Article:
Adobe's announcement that Photoshop CS4 will be 32-bit only on OS X has the Mac web buzzing today. Accusations of blame are being shot at both Adobe and Apple by various pundits (though notably not by the companies themselves). Fortunately, some of the better Mac pundits are also weighing in with interesting opinions on this development.

Over at Ars, John Siracusa has penned an interesting historical account of the relationship of Adobe and Apple, and the Carbon API which is at the center of the controversy. He somewhat grimly sees this Photoshop development as the furthering of bad blood between the two companies and suggests that "the real storm may be yet to come" as Adobe and Apple clash over Flash and Air, etc. (witness the Flash on iPhone kerfuffle).

Over at Daring Fireball, John Gruber takes up the question of CS5 -- i.e. the next version of Photoshop after the aforementioned CS4 -- which will be biggest Cocoa port ever attempted. He points out the interesting difference between Photoshop and Microsoft Office in that the former shares a codebase between Windows and OS X, while the latter represents two completely separate projects on the two platforms. The big question is whether Adobe will even be able to pull off the Cocoa port in time and maintain its cross-platform nature (though as both Johns have pointed out, Lightroom bodes well in this regard).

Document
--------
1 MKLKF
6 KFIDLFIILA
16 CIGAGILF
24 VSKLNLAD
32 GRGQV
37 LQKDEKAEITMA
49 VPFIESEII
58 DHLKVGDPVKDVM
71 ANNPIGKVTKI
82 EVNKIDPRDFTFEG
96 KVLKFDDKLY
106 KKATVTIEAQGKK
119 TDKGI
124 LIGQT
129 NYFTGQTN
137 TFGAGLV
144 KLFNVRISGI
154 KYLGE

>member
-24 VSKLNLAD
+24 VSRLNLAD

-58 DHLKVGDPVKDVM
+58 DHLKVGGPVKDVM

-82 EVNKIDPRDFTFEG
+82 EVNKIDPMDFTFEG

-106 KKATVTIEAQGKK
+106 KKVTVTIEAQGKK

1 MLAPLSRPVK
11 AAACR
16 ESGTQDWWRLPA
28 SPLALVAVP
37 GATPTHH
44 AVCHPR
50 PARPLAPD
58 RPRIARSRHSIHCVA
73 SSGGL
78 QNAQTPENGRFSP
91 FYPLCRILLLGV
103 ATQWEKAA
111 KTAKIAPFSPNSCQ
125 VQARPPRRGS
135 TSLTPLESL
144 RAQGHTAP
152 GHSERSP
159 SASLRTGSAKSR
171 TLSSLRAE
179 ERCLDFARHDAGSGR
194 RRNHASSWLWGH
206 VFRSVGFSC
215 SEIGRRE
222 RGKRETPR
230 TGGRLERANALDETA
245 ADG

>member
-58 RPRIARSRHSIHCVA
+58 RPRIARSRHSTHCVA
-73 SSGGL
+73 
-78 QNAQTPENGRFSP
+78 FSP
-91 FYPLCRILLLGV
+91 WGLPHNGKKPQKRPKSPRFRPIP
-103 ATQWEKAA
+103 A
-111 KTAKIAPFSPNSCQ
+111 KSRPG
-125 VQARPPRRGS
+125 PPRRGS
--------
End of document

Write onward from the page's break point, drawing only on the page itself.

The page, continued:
In any case, this drama is just beginning to play itself out and depending on how you look at it we're in for a good many years of entertainment or frustration as the Cocoa transition of Photoshop progresses (never mind the next version of Office).

This article was originally published on Tuaw.
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